…due to the truly fearsome amount of time and work which Barry poured into this, his initial return-effort on CONAN, plus a few other time factors, inker Dan Adkins was able to finish off only the first half of this issue – and the latter portion is therefore being reproduced from Barry’s pencils, so that Dan can get a head jump on the next tale.
In 2018’s Barbarian Life, Vol. 1, Roy Thomas offered some more details:
…because of all the work Barry was putting in, and our renewed monthly schedule, it became apparent that there wasn’t going to be time to ink all the pages of the story. The fault was not that of Dan Adkins, whom we’d carried over from Gil Kane’s last issue, but just a matter of too many art lines, too little time. So Stan [Lee, Marvel’s publisher] decided, after we consulted, to try a daring experiment. We would print the last eleven pages of “Hawks from the Sea” from Barry’s pencils, which he was told to make a bit extra strong and tight… The resulting issue is good in some panels over the rest of the issue, and less good in others. But it’s not like we had much of a choice.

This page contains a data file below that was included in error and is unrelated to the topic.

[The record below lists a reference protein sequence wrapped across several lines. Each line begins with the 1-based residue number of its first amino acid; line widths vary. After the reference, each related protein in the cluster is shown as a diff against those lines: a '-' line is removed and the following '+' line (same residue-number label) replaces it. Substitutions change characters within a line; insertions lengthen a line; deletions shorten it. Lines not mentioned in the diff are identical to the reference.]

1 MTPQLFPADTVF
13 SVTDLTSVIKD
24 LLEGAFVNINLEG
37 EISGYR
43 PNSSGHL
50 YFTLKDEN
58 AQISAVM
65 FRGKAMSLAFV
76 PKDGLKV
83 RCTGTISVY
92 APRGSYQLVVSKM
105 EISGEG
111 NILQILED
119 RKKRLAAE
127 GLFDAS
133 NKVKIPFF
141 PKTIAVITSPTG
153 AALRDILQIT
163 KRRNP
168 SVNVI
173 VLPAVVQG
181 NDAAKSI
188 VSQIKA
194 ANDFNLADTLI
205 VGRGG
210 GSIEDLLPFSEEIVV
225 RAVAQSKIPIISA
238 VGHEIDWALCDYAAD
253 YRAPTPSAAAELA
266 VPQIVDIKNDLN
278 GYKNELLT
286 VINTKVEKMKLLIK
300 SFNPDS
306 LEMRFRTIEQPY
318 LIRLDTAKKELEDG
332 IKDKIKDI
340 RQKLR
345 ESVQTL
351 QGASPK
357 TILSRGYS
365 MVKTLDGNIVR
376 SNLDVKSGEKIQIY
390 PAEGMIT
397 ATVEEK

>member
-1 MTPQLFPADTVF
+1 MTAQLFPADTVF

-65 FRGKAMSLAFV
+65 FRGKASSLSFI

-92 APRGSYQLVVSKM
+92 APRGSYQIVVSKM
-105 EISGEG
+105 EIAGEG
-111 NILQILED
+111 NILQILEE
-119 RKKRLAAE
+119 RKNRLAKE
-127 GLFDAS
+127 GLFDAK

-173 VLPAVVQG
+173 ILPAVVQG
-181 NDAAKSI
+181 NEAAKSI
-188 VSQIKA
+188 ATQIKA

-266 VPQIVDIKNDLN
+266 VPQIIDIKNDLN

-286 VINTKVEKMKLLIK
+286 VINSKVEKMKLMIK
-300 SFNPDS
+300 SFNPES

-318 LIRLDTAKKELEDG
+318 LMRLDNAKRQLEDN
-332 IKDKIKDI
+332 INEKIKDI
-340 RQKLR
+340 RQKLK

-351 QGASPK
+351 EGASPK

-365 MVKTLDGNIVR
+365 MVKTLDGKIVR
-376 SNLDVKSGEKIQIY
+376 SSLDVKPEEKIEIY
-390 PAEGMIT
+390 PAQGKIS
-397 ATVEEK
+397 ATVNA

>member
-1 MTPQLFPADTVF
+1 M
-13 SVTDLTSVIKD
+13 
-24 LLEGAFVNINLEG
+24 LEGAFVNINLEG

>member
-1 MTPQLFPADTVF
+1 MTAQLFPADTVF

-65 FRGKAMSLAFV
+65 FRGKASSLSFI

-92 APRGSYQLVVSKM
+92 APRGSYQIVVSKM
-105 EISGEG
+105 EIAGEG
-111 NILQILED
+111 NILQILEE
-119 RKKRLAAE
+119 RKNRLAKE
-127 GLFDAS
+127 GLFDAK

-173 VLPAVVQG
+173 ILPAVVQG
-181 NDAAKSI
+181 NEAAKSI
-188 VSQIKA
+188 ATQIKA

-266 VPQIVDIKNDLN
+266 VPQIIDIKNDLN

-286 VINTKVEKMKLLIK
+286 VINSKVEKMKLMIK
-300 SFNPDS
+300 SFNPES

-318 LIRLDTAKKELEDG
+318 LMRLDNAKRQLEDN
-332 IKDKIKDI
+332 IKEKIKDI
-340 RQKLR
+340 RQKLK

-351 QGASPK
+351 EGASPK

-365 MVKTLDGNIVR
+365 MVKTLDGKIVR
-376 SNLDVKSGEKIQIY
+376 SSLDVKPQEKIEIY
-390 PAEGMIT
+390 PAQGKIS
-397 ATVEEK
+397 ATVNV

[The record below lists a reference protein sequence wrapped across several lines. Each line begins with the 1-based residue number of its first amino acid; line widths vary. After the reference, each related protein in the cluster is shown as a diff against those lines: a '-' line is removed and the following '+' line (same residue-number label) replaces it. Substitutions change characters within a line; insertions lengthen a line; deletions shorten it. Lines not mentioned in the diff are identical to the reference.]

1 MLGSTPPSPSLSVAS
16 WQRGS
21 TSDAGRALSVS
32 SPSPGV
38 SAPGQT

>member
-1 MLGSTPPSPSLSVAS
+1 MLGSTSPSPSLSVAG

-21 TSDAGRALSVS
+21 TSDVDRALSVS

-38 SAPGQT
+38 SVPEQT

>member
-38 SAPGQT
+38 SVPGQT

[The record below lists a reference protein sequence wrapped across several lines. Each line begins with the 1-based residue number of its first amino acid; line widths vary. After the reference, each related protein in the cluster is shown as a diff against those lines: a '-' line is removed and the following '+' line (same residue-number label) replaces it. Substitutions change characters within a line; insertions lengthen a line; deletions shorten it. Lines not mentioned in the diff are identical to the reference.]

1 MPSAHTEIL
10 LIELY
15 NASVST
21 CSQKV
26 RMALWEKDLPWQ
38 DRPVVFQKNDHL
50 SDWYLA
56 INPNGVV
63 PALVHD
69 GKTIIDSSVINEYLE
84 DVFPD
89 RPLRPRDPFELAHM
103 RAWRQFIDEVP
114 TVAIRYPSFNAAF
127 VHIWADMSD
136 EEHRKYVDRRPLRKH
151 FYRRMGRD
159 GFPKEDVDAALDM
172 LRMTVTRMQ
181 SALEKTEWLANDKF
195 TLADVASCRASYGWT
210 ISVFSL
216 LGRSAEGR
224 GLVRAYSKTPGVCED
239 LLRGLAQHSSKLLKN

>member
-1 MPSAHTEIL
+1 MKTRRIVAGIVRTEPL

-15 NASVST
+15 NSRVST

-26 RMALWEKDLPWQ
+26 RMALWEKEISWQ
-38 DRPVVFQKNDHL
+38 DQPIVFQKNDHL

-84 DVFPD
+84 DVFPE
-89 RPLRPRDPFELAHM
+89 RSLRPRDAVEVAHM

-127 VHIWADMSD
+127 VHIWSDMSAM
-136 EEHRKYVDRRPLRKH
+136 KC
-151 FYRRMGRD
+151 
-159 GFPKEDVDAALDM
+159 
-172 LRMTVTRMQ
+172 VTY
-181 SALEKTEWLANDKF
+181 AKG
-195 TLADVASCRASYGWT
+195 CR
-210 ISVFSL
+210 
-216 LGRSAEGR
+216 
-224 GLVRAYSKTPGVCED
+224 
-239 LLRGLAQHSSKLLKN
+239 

And then there’s the account of Barry Windsor-Smith, as related in the same 1998 Comic Book Artist interview I quoted from earlier:
…the latter pages of “Hawks from the Sea’… [were] printed from not-too-keen copies of my finished pencil drawings. That came about because of… Dan Adkins’ deadline problems: It was a choice of getting [John] Verpoorten, [Frank] Giacoia, [Herb] Trimpe and [John] Romita to hack black ink through those pages in a matter of days or go with pencil drawings. My pencil work was quite finished in those days (had to be because I never knew what inker I’d end up with) so we went with printing from pencil. It looked pretty lousy even though I tried to beef up some lines on the copies and I deliberately toned the color vocabulary down to pastels so as to not obliterate what little line work remained in the copies. Comic book printing in those days was deplorable, to say the least.
Thomas and Windsor-Smith’s versions of the story of issue #19’s deadline crisis differ on one significant point: the extent to which Dan Adkins may have borne some responsibility for the situation. The latter artist was himself interviewed for CBA in 1999, and while he didn’t address Conan #19 specifically, he did offer some general comments regarding the time-related challenges involved in inking Windsor-Smith’s pencils for the series: